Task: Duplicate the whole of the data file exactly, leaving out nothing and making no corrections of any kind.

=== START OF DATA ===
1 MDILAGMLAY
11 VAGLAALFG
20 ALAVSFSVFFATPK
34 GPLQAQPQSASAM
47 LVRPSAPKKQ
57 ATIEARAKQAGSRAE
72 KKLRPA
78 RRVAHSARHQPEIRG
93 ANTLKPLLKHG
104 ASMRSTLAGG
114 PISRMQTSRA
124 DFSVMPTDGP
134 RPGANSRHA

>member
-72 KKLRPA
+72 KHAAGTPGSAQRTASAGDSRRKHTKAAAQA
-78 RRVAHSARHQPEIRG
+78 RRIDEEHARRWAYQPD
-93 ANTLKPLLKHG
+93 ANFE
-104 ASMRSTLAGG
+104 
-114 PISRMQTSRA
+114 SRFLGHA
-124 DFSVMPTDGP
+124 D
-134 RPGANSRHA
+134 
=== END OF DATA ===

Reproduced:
1 MDILAGMLAY
11 VAGLAALFG
20 ALAVSFSVFFATPK
34 GPLQAQPQSASAM
47 LVRPSAPKKQ
57 ATIEARAKQAGSRAE
72 KKLRPA
78 RRVAHSARHQPEIRG
93 ANTLKPLLKHG
104 ASMRSTLAGG
114 PISRMQTSRA
124 DFSVMPTDGP
134 RPGANSRHA

>member
-72 KKLRPA
+72 KHAAGTPGSAQRTASAGDSRRKHTKAAAQA
-78 RRVAHSARHQPEIRG
+78 RRIDEEHARRWAYQPD
-93 ANTLKPLLKHG
+93 ANFE
-104 ASMRSTLAGG
+104 
-114 PISRMQTSRA
+114 SRFLGHA
-124 DFSVMPTDGP
+124 D
-134 RPGANSRHA
+134 